About 10 years ago researchers in Australia came up with the theory that IBS was caused by high FODMAP foods. Our GP told us about this diet and Mike and I have been working on following the right low FODMAP diet for him for about 9 months. We are usually successful at home - but going out for dinner or visiting people is very difficult because so much of the food that causes Mike and many other IBSers is common and even healthy for other people.

Saturday was one of those difficult days - but I think we are getting back to normal. BTW, I do not have IBS - I have a cast iron stomach with excellent bacteria doing their job properly - but nonetheless I pretty much follow the low FODMAP diet so that Mike does not mistakenly eat stuff that will cause him harm. Recently I bought my own salsa - with onion - not for him to touch.

The most problematic foods for a person with IBS tend to be garlic and onion. These foods are basic to so many cuisines that it is almost impossible to go out to a restaurant without encountering them. Thai restaurants are no exception. Can you provide a dish with no garlic or onion. Oh yes said the waitress.  But when the meal arrived - the waitress just mentioned there was garlic in the peanut sauce.  Mike should have sent it all back - but he didn't want to make a fuss so he just didn't eat it. The other problem was that, because I wasn't sitting beside him, he ordered a dish with broccoli - not good.for many IBSers - because it is in the cabbage family and cabbage is difficult to IBSers to digest. So not a good dinner for Mike.

Here is the basic list of what Mike can and cannot eat:

OK: meat, fish, sausages without onion and garlic, butter, potatoes, rice, bread, milk, yogurt, oatmeal, chard, kale, carrots, green beans, corn, hot chillis, honeydew, oranges, lemons, limes, kiwis, strawberries, raspberries, walnuts, almonds, cane sugar, peanut butter, pop corn, rice cakes, mint tea, white tea, cranberries, a small amount of coffee with lots of milk.

NO:  foods processed or preserved using corn sugar (that includes everything processed these days including bakery cookies and other bakery products that do not specify using cane sugar), all alcohol, carbonated beverages, juice, garlic, onion, stone fruit (e,g, plums apples, peaches), grapes, peas, cabbage-related vegetables,  honey, dried fruits, dried beans, fennel, tomato paste, chocolate, cantaloupe melon, blackberries, cashews, pistachios, English tea
 
Well, we are learning. I think it is too bad that more people do not understand this syndrome because it is very debilitating and very common - yet relatively easy to solve once you know, As for going out to a Thai restaurant - I think he will have to stick to plain rice and soy sauce in future. Period.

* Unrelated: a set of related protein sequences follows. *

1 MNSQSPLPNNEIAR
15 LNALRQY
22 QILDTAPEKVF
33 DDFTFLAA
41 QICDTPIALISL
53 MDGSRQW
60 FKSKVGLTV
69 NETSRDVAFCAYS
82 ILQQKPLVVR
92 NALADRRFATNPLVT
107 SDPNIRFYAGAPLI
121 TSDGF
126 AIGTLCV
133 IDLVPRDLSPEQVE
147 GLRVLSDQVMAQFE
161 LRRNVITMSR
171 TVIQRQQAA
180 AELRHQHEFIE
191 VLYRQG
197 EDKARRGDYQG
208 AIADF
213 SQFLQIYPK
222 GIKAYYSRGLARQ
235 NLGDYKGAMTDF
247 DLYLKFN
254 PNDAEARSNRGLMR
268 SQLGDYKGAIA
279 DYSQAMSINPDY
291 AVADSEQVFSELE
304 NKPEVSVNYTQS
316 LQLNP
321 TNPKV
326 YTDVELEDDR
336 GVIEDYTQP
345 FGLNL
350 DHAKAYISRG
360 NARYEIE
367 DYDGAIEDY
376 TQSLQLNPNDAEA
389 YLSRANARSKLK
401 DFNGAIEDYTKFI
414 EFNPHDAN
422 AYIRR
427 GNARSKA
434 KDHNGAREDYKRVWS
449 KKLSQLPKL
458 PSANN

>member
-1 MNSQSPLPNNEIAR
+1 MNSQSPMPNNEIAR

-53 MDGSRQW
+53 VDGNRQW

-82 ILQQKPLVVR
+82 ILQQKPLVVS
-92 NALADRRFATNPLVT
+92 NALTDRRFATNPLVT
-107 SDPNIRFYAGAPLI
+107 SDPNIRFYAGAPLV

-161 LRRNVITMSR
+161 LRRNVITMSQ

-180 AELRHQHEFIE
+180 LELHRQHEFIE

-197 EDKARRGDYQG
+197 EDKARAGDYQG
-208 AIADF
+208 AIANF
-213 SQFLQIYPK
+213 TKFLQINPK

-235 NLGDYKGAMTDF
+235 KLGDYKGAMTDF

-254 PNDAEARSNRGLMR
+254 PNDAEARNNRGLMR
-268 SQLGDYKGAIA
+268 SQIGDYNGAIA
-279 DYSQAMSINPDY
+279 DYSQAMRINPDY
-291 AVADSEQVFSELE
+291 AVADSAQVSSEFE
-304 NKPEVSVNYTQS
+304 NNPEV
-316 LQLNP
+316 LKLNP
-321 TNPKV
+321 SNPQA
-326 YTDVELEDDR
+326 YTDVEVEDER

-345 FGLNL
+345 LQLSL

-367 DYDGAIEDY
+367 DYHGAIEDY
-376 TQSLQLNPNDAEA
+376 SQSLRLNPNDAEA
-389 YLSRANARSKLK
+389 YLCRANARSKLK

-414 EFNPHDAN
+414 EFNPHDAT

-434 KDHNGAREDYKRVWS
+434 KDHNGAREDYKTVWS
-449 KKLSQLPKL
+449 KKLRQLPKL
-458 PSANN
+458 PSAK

Wednesday, August 3, 2016

New bed

Yesterday we went shopping for a new mattress for our bed. The idea was that our current foam mattress is 25 years old and needs to be replaced.  Mike thinks it is contributing to his ongoing neck problems. This expedition led to a lot of other things being bought including new wool pillows, pillow covers, 3 duvet covers and sheets, mattress cover,  and even a new phone for me. This post is actually mainly a test of my phone. Can I  get a picture? Yes I just took it.

Monday, August 1, 2016

BC Day - Feeling Good

Today is BC Day - August 1, 2016. A lovely sunny but coolish day. My breathing is very good and I am feeling fine. We spent the last few weeks RVing, boating and running our "granny day care" for our 2 youngest grandsons. We had a ton of fun with them - both at our place and their house. A highlight - their swimming pool. I gradually got into swimming and would like to do more - though I hate the burning of the chlorine. My last attempt to swim at our local pool (a few months ago) resulted in a very unexpected asthma attack - exercise-induced I guess. It scared me as I have never experienced that type of attack before. I realize I will need to be careful in a public pool - but sure enjoyed Rob's lovely backyard beauty. The kids went swimming 3 times a day and their improvements were amazing.

I have now taken sporanox for 6 weeks - the only side effects seem to have been a higher energy level (though maybe that is the result of the cure), better sleep, a bit of constipation (finally fixed by eating bran buds at bedtime) and a slight feeling of bobbing and shakiness - maybe because I am pushing myself more than I could in the pas - maybe because of the swimming and boating. I've had 2 blood tests so my liver must be coping OK.

I have gained about 4 lbs - I've been eating a lot compared to when I was sick. Back then I did not have the energy to eat a normal amount of food. I got pretty gaunt and lost a lot of muscle. My friend with COPD is dealing with that now - and has become excessively thin. I do not want to gain much more weight unless I know for sure it is muscle.Today I did weight training and used 8 lb weights - doesn't sound impressive but is my maximum weight for 15 reps right now. Hopefully I can build up to at least 10 lbs fairly soon.  I also did major work on our garden pond and set up my new "fitbit."

The fitbit is intended to replace my pedometer and encourage me to get lots of regular exercise - at least 10000 steps per day. It does have a clock face so I will wear it instead of my watch. The amazing thing is that I am setting it up myself - not asking Mike to do it. This is actually a major step since, when I am sick, I can't think clearly or calmly when I try to deal with technology - but today I can. . Right now my fitbit is charging - so I won't get any real results until tomorrow. .

I see Dr. Javer on August 16 - the last day of my sporanox. I am wondering what will happen when I stop taking it.  Will I just get sick again? Although i know I have an allergy-like reaction to fungus I don't know how the sporanox fits in. Fungus is always amongus so what happens when I don't take it?

Wednesday, July 13, 2016

Feeling fine some more

I have been feeling fine lately. It seems my basic problem all along has been my allergy-like reaction to fungus. Now that I  am taking sporanox plus all usual other stuff (symbicort, spiriva, pulmicort, xolair) I feel normal - no phlegm or coughing, no congestion, no deafness, no itchiness. Tomorrow I  get my sputum induced and my blood tested to make sure my liver is ok. I could get another exacerbation on one day - Probably from a bad virus - but have a plan to handle that. Yippee!